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  #141 (permalink)  
Old 12-15-2020, 07:00 PM
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Originally Posted by eschaider View Post
All my teasing and Patrick's collaboration not withstanding something we all should probably take to heart is a comment Shelby made in the interview he did for the British documentary The Snake and The Stallion (if I remember correctly).

Shelby was being interviewed about the origins and reasons for what would later become known as the Daytona Coupe. In his typically Shelby response he likened the roadster to a street brawler and suggested (in so many words) that the roadster could hold its own against any car in the world, at that time, on the shorter tracks. Their problem, as Shlby described it, was vehicle aerodynamics actually the lack there of, at the longer faster tracks like Spa. The roadster was a challenge to control as the car approached 160.

If I remember correctly his association of a street brawler with the roadster contrasted with his example of a gazelle or some similar animal with the coupe. His reference was specifically to the coupe's better aerodynamics which translated into much better handling at speed and stunning top speeds on the long straights, speeds that nobody else could match.

One of the drivers, I think it was Bondurant commented on an early head to head confrontation with a Ferrari that starts around 160 mph the general end point for the roadsters. The Ferrari's were capable of just shy of 180 mph or so. Bondurant (if it was him) says he played footsie with the Ferrari until about 175 mph and then decided to end the game by pulling away in a very convincing manner. I want to say middle 190mph speeds but I can't recall with certainty.

I do remember the joy he took in recounting the event for the interview. It was the first time the Cobra's literally owned every portion of the track with no if's, and's, but's or maybe's. Very entertaining interview, great insights into where each car excelled.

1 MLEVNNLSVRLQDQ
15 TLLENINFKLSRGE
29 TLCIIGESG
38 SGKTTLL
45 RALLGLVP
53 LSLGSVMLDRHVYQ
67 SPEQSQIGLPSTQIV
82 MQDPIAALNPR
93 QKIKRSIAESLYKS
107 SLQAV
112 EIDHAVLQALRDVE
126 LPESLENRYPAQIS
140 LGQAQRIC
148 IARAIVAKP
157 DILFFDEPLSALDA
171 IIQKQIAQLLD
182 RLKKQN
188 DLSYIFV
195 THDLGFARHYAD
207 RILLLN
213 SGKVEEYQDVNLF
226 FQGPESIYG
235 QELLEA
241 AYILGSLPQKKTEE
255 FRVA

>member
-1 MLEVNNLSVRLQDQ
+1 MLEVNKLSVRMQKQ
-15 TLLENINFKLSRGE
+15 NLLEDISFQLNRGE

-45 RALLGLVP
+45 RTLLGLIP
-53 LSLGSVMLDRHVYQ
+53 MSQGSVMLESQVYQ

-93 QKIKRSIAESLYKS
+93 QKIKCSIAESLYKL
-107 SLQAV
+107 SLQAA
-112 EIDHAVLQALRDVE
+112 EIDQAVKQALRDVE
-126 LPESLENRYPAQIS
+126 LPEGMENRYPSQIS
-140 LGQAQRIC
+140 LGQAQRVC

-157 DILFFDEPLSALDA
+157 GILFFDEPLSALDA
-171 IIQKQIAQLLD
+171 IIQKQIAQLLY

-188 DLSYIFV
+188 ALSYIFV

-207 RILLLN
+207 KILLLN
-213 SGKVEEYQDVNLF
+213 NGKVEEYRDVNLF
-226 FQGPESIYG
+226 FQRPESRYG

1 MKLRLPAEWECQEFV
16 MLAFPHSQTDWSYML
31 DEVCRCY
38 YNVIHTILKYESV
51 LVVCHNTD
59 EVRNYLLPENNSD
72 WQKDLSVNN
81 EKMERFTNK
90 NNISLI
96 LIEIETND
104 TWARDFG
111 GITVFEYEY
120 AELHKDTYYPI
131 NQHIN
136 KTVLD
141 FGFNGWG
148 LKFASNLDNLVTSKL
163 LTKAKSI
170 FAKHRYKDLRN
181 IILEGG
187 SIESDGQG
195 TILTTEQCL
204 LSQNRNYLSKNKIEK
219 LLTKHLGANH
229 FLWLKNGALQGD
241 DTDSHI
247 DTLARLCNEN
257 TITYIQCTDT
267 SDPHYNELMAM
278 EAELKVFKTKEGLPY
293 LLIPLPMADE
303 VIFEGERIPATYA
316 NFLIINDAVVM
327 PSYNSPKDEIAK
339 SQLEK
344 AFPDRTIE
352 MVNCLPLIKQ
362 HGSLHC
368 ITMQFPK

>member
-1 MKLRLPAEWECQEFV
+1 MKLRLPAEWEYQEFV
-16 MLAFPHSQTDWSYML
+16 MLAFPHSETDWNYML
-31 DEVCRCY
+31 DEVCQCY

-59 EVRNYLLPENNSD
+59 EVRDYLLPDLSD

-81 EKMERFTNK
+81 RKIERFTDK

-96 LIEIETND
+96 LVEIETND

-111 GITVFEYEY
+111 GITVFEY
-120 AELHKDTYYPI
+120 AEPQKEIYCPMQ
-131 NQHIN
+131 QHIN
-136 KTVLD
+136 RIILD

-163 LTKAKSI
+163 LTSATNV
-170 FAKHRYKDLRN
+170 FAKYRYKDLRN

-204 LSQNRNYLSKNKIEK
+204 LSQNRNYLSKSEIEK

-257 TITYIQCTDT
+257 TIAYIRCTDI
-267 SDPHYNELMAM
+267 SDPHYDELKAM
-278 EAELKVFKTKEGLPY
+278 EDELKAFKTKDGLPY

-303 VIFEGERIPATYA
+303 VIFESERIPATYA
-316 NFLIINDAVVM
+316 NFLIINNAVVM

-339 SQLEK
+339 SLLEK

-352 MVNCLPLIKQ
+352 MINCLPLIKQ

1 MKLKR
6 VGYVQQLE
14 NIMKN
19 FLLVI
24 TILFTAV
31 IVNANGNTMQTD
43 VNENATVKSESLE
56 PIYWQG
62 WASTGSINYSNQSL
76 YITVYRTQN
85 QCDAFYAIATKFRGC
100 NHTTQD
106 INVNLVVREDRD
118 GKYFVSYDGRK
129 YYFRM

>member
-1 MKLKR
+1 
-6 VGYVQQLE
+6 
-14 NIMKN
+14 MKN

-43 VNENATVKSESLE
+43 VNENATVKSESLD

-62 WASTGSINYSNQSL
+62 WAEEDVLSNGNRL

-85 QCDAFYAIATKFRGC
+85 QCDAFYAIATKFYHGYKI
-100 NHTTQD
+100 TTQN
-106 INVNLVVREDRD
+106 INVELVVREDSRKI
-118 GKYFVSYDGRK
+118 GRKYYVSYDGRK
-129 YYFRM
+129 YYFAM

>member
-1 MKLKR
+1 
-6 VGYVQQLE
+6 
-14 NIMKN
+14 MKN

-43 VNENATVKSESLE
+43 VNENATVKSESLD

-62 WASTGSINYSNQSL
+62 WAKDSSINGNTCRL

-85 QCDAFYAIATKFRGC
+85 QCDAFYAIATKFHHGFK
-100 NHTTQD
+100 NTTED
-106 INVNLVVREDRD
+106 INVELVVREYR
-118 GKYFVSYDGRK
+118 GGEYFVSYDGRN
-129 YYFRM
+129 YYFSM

Ed
It's too bad the Coupe didn't get more time, but by that time the GT40 and its aerodynamics were ahead in the game.

In virtually every "business" I've ever been involved with and that is that your job is to replace your <children> with newer better faster <children>
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  #142 (permalink)  
Old 12-15-2020, 07:22 PM
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Originally Posted by twobjshelbys View Post
It's too bad the Coupe didn't get more time, but by that time the GT40 and its aerodynamics were ahead in the game.
Actually Pete Brock stated that the super coupe had better aerodynamics than the gt40, and would have been faster, but way too much money and time was spent on making the gt40 a winner , and the super coupe was never going to be given a chance to be a winner
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  #143 (permalink)  
Old 12-16-2020, 11:05 PM
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I am sure that would not be good for the transmission but I got the impression from Hauss's commentary that he was power shifting 5th gear from 4th gear, when these failures occurred.


Ed
Not sure why you guys are going off the rails but let me try to clarify what is going on. 1st off to me power shifting means no clutch this is not the case.Heavy throttle in 4th using clutch to shift to 5th and rail breaks around 5500 rpm. new rail will eliminate roll pin adding more material to shaft {no 2nd hole drilled for roll pin.} making it stronger. same design on the new TKX holding the finger to the shaft.the new rail will share features but will not be the same as the TKX so there will be no patent violations. Tremec or silversport or liberty gears should have already done this!
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  #144 (permalink)  
Old 12-17-2020, 12:34 PM
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Hauss, power shifting is disengaging the clutch, changing gears, and reengaging the clutch as rapidly as possibly but not re-engaging the clutch prior to completing the gear change. The power shifting definition you are embracing is not powershifting it is mechanical abuse that in short order results in broken transmission parts.

Liberty Gears were the originator of the clutchless transmission for drag racing and nobody other than Liberty offers it, which might be because of expense, market size or intellectual property protections. Not sure which or perhaps something entirely different but Liberty is the only source.

This is a picture of the insides of a Liberty Clutchless transmission;